• —Offers Simplicity - If the product is not intuitive and easy-to-use for both senders and recipients, not only will the IT support burden increase, but, employees will find alternative, insecure ways to send their data. The best security does no good if it is not used.
  • —Provides Flexibility - Going back to BYOD, employees are sending just as many emails via their mobile devices as they are on their computers. Consider a data delivery solution that integrates with mobile devices, so security and compliance controls are enforced no matter how - or on what device - data is sent. Solutions that do so natively (without the need to launch an application) make it easy for the employee to follow policy.
  • Prioritizes Security - The ability to easily send sensitive information securely is vital. Make sure your data delivery solution encrypts data while it's in transit and at every "hop" where it's stored along the way. It's also important to ensure the solution's delivery methods adhere to your own internal - as well as industry - security and compliance regulations.
  • —Gives Control to the IT department - A solid solution will provide IT with centralized control, the ability to easily provision/de-provision users, and track and monitor all data transfers, including file names, sender and recipient IDs, timestamps, completion status notifications and other important metadata.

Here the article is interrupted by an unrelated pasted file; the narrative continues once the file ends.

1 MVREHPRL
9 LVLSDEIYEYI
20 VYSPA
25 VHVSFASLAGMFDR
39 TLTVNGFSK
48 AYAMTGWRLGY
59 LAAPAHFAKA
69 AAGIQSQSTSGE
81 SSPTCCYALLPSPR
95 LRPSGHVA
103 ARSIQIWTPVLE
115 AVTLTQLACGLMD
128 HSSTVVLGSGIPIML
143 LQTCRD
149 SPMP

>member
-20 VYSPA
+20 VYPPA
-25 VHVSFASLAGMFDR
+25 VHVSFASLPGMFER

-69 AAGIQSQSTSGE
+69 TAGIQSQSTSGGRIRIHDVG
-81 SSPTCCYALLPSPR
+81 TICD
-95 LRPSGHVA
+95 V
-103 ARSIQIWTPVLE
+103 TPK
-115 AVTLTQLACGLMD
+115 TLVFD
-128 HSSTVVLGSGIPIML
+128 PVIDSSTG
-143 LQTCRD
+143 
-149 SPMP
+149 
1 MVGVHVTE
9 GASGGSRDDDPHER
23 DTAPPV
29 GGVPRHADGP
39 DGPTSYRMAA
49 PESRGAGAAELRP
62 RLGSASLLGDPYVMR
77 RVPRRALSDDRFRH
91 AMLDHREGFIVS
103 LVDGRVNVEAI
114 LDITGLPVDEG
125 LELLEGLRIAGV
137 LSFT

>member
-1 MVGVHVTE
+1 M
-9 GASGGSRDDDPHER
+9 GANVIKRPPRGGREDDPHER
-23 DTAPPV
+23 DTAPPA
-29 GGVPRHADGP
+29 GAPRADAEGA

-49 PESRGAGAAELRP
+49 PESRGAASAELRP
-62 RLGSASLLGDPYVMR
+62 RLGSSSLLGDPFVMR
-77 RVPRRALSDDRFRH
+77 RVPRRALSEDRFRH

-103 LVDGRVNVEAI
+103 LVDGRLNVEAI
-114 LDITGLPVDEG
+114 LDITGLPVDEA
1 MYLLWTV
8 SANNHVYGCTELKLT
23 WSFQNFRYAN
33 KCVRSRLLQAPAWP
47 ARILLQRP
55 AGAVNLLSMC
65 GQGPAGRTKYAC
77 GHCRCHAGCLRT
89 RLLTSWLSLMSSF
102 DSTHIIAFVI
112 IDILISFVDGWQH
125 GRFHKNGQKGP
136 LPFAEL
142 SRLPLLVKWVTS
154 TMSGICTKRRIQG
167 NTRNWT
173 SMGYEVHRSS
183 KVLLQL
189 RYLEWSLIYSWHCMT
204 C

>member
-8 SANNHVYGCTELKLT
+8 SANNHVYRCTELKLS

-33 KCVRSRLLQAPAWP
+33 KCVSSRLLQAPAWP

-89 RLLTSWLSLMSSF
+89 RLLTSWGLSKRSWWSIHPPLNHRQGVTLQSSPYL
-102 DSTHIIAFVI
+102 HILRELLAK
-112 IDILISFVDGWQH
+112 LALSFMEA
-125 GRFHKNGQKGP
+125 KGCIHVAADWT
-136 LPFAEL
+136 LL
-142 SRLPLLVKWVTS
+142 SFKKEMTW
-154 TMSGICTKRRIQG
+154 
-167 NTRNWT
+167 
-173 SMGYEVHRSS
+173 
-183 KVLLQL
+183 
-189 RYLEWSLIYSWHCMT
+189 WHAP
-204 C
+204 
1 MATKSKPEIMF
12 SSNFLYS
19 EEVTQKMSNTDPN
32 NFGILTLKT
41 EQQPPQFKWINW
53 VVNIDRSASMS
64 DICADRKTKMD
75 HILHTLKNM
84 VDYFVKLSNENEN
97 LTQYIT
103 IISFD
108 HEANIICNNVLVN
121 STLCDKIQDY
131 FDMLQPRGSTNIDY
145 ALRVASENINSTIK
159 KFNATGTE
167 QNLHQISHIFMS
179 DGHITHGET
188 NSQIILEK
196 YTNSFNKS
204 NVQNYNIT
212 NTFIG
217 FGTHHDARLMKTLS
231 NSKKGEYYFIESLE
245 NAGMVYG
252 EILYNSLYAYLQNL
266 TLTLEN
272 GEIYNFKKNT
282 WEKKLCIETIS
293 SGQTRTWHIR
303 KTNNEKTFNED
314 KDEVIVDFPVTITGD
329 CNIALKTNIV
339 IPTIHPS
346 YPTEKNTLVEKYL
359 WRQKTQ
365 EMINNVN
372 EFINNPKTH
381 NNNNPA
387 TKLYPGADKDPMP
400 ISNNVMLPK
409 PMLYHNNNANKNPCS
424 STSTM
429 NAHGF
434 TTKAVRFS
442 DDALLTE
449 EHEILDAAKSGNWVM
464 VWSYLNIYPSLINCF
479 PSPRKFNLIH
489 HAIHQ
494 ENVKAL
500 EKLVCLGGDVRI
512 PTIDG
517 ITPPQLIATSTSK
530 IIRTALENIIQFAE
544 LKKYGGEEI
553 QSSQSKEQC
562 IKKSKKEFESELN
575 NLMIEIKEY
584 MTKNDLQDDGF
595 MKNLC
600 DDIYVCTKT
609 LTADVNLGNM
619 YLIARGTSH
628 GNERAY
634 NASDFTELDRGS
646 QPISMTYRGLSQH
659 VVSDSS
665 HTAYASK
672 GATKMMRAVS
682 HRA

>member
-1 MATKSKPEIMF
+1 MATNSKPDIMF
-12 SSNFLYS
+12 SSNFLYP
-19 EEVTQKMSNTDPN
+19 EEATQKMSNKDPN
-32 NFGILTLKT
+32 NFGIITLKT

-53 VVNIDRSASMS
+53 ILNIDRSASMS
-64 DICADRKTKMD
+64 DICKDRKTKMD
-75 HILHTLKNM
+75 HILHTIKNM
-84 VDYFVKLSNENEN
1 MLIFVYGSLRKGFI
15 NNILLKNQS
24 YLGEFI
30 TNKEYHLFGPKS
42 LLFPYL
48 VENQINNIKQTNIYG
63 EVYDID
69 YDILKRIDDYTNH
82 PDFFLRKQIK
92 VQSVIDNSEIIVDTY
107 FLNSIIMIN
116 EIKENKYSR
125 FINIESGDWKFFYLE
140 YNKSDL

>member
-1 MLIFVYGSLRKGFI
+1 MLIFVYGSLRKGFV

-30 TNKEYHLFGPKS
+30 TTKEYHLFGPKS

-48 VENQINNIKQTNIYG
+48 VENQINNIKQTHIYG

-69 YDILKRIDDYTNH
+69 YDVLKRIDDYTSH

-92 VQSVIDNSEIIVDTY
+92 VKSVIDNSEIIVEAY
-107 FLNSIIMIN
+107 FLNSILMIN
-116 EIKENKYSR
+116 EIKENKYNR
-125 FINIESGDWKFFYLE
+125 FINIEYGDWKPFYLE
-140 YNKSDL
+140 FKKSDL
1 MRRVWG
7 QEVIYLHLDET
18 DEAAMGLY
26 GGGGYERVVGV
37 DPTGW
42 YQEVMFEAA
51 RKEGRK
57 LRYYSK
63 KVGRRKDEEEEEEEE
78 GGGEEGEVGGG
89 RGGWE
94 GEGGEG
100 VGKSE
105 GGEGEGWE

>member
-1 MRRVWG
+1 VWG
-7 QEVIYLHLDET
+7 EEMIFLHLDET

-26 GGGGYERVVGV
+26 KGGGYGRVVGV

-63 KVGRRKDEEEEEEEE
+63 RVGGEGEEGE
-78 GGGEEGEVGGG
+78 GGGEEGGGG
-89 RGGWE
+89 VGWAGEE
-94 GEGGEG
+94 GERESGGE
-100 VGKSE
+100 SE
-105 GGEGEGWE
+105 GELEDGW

• —Delivers ROI - Consider the difference between on-premise and cloud-based solutions. Cloud solutions often offer lower total cost of ownership (TCO) because of significant cost savings in hardware, OS licenses, staffing and disaster recovery. Additionally, because up-front costs are minimal and the solution can be up and running quickly, cloud solutions provide companies with a quick return on investment. Just remember to make sure your cloud provider upholds or exceeds the same security and compliance standards that you follow.

With data breaches more prevalent than ever, industry regulations rapidly expanding, and Big Data becoming the norm, companies must re-evaluate their methods of data sharing. Choosing a solution that encompasses the features outlined in this checklist will put you well on your way to protecting sensitive information and staying ahead of the competition. And pairing this with employee education and awareness will help you gain control back from the "wild west" of rogue application use.

More Stories By Pete Cafarchio

Technology veteran Pete Cafarchio is vice president of DataMotion, innovators in cloud-based data delivery services. Millions of users worldwide rely on DataMotion to transparently improve business processes and reduce costs, while mitigating security and compliance risk. The company’s core DataMotion Platform solves business issues by providing a secure data delivery hub. Its easy-to-use solutions for secure email, file transfer, forms processing and customer contact leverage the DataMotion Platform for unified data delivery.